This monumental piece of legislation and the burst of federal support for water infrastructure that followed revived polluted waterways across the United States – especially here in Philadelphia.
Follow along as we honor this milestone with history, events, and ways you can support the ongoing work of protecting and restoring our rivers and creeks!
Before the act was passed in 1972, Philadelphia’s waterways were polluted with sewage, trash, oil, and toxic industrial waste. We’ve made a lot of progress in the last 50 years.
- During World War II, the Delaware River was so polluted that personnel of naval vessels complained the odor made it impossible for them to eat while docked there. A US Army pilot claimed he could smell the river from 5,000 feet in the air.
- Hydrogen sulfide fumes from decomposing bacteria in the river were so noxious that some shipping vessels refused to dock in Philadelphia because of the smell.
- The river’s water was so foul that it would turn the paint of ships brown as they traveled through or were docked for any period of time.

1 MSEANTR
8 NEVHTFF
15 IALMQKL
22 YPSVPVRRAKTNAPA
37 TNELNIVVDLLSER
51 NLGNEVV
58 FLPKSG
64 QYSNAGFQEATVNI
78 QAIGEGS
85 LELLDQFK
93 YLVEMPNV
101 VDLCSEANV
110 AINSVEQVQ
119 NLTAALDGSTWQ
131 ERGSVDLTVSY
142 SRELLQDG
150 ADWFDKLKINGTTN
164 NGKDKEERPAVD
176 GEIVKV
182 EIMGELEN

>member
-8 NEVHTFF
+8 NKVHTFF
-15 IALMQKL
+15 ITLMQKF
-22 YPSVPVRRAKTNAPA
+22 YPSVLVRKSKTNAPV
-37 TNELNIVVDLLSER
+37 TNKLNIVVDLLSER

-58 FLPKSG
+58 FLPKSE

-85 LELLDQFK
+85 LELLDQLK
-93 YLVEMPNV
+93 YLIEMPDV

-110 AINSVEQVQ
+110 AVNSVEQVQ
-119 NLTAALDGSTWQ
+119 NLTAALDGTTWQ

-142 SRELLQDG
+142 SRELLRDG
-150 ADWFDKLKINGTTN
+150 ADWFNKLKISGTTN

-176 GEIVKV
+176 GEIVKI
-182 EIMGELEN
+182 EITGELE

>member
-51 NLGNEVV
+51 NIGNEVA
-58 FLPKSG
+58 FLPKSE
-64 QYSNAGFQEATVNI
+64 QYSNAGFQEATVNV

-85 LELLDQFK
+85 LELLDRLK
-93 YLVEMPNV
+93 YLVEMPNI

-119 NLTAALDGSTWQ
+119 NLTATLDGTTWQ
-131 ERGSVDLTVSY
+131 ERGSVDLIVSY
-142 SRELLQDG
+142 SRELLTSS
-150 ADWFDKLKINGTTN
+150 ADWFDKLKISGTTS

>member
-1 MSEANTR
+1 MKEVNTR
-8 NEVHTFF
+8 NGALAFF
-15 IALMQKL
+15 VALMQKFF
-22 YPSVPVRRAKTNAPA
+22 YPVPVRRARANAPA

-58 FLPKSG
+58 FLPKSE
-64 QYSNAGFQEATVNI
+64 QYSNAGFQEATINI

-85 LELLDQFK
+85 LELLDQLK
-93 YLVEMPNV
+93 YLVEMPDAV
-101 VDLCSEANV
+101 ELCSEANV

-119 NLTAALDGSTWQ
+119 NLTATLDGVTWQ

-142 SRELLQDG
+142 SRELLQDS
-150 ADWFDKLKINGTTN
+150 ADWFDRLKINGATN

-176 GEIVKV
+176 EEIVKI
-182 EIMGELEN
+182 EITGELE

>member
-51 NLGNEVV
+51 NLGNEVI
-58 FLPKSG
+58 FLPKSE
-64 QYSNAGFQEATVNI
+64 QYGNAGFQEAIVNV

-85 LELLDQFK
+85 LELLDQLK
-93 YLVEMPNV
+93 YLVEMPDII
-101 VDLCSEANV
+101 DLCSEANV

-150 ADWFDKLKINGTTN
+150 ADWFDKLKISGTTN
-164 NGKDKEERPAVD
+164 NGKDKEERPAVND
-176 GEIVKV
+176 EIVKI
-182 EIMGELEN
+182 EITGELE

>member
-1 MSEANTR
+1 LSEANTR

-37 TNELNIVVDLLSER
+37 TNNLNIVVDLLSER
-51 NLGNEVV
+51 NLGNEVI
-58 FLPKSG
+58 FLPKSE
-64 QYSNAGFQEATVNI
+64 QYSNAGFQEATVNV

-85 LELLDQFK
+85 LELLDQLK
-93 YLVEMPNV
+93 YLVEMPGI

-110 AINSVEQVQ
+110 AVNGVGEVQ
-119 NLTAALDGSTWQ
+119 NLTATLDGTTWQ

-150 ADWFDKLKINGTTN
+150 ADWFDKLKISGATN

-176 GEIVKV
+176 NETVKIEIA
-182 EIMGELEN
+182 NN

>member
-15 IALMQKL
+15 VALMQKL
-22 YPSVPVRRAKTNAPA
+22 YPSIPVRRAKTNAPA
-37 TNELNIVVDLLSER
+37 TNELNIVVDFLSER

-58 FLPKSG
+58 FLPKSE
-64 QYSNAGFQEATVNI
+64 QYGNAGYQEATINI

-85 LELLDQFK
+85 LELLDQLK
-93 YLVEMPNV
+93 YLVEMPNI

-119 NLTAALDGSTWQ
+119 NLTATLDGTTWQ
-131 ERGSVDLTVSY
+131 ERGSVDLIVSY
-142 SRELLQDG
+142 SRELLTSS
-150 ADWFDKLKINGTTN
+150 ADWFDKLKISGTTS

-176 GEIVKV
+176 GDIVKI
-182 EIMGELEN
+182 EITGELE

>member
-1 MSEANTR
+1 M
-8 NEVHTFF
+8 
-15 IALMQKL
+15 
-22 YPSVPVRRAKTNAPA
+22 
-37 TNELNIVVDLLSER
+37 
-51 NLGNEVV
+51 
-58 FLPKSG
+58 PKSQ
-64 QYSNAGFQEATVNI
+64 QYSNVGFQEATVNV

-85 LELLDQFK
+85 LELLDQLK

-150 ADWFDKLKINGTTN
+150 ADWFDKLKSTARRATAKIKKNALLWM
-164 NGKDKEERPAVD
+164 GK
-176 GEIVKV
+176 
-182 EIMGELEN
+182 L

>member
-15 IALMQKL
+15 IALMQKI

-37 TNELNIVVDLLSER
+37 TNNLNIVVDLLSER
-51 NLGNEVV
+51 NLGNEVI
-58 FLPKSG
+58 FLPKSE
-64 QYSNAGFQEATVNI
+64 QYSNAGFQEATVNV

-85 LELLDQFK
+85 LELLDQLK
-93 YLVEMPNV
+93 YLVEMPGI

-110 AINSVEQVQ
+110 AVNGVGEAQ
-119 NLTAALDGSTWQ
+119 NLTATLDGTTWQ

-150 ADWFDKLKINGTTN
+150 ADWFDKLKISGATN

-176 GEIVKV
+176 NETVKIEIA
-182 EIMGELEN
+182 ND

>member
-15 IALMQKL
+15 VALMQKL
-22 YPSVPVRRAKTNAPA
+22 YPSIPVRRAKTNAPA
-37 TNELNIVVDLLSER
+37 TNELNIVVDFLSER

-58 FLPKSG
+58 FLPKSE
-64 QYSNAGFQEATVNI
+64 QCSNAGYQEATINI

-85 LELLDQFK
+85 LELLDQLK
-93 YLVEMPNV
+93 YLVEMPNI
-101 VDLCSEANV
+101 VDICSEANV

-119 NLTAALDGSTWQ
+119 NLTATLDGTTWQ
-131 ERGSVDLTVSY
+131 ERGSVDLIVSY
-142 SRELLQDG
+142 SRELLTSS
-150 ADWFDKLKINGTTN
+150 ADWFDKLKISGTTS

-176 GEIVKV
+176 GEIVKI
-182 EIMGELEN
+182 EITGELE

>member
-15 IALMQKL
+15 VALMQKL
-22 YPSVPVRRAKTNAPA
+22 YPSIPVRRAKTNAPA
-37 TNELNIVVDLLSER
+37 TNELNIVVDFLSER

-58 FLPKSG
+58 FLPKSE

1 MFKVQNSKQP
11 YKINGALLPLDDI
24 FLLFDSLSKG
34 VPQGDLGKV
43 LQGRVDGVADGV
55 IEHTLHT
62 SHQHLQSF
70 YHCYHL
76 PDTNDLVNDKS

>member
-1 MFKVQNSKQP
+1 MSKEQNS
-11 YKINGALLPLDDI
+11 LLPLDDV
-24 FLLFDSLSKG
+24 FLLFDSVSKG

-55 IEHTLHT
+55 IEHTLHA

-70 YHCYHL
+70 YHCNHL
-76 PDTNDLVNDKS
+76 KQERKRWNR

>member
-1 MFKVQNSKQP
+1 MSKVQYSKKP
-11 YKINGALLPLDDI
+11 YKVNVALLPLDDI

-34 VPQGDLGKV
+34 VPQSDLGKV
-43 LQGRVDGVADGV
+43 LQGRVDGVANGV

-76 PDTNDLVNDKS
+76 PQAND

- The construction, operation, and subsequent treatment upgrades at our three Water Pollution Control plants are responsible for significant water quality improvements in the Delaware and Schuylkill Rivers.
- Today our rivers support diverse aquatic habitats, with some species once considered threatened or endangered now thriving along Philadelphia waterways, thanks to improvements that were made possible through Clean Water Act funding.
- In 2021, the Philadelphia Water Department’s three Water Pollution Control Plants treated an average of 444 million gallons of wastewater and stormwater per day, for an annual total average of approximately 162 billion gallons.
- Since Green City, Clean Waters was officially adopted as Philadelphia’s plan to address the issue of combined sewer overflows in 2011, we have had tremendous success. At the start of 2022, we were officially managing stormwater from nearly 2,200 acres of impervious surfaces using green infrastructure – all adding up to a more than 3-billion-gallon reduction in the annual combined sewer volume.